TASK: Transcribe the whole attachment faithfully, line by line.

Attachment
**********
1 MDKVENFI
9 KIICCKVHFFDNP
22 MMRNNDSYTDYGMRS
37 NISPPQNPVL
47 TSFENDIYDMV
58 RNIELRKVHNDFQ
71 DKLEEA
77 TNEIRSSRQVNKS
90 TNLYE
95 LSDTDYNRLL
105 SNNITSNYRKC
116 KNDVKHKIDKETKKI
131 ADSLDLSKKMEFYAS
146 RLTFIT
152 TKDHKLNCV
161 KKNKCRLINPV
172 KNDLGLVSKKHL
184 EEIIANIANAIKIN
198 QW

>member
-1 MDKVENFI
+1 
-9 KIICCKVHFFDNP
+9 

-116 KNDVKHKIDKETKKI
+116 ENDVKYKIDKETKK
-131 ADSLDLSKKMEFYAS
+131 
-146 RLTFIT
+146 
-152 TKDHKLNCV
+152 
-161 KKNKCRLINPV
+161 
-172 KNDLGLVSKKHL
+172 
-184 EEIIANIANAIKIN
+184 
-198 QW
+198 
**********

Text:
1 MDKVENFI
9 KIICCKVHFFDNP
22 MMRNNDSYTDYGMRS
37 NISPPQNPVL
47 TSFENDIYDMV
58 RNIELRKVHNDFQ
71 DKLEEA
77 TNEIRSSRQVNKS
90 TNLYE
95 LSDTDYNRLL
105 SNNITSNYRKC
116 KNDVKHKIDKETKKI
131 ADSLDLSKKMEFYAS
146 RLTFIT
152 TKDHKLNCV
161 KKNKCRLINPV
172 KNDLGLVSKKHL
184 EEIIANIANAIKIN
198 QW

>member
-1 MDKVENFI
+1 
-9 KIICCKVHFFDNP
+9 

-116 KNDVKHKIDKETKKI
+116 ENDVKYKIDKETKK
-131 ADSLDLSKKMEFYAS
+131 
-146 RLTFIT
+146 
-152 TKDHKLNCV
+152 
-161 KKNKCRLINPV
+161 
-172 KNDLGLVSKKHL
+172 
-184 EEIIANIANAIKIN
+184 
-198 QW
+198 